This news piece caught my eye with working in property, the London Fire Brigade naming and shaming the worst buildings with records of non-urgent lift call outs. So if a lift in a building stops and they are called out to help people out but the individual is still safe inside the lift, then this is classed as non-urgent (only authorised people can access a closed lift with someone in there, whether a lift contractor or the fire brigade).

Although all about lifts, it does raise a few interesting points:

1. Simply releasing quirky stats can raise wider awareness. Doesn’t matter whether they are the results of a survey, a questionnaire, actual facts and figures of a service - they can still be used to inform others. Often they are there anyway within a business and easily accessible, other times you may need to make an effort to establish or at least assimilate them all together. However you get them, they are often there for every business, and whilst a lot can bore you to tears, particularly when you’re not in that business niche, you can come across things like this that intrigue people and therefore make good marketing fodder. What can be hum-drum stats to you can fascinate others.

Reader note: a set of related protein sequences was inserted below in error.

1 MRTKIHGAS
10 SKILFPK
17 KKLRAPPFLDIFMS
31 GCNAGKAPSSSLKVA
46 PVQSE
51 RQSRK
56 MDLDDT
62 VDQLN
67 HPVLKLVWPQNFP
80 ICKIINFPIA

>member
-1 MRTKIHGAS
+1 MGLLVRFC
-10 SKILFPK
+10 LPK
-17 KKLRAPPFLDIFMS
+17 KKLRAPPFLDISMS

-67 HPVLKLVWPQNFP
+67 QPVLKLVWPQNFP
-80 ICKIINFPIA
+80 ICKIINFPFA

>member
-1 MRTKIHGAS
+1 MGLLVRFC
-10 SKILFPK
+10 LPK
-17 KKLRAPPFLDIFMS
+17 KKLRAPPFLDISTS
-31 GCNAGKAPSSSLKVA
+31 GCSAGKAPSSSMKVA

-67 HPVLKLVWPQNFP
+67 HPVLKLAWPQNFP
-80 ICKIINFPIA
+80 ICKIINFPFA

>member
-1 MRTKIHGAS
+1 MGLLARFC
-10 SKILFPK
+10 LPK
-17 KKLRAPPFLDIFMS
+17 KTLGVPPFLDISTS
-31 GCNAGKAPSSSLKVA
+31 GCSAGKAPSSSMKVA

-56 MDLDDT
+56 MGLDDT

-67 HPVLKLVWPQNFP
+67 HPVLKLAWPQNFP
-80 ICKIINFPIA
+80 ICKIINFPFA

2. Be ready on the receiving end to defend anything like released about your business, both specifically or your business niche generally. So although this example seems all doom and gloom (bad news making the headlines unfortunately), there is some good news amongst this, with a 54% decrease in call outs since 2008. That’s a dawn impressive reduction that seems to be just brushed over, and likewise can be hidden away in a otherwise remaining glass-half-empty type approach. Plus, in this scenario, it’s not explained why there are these amounts of calls outs; maybe that’s just ‘normal’ when you take the sheer number of lifts in London and just general wear and tear. It’s therefore all about the presentation of the facts, and by using the same ones and maybe some more you could end up with a completely different impression.

3. Think about visually representing the stats. Most people are not geared to love figures, therefore we have to work at closely reading text and digest the true meaning of figures. Hence the presentation of these in other ways opens up other ways of communication and help others appreciate them. So maybe through pie charts, or in this case maybe even nice images of maybe lifts and fire men and then numbers around them.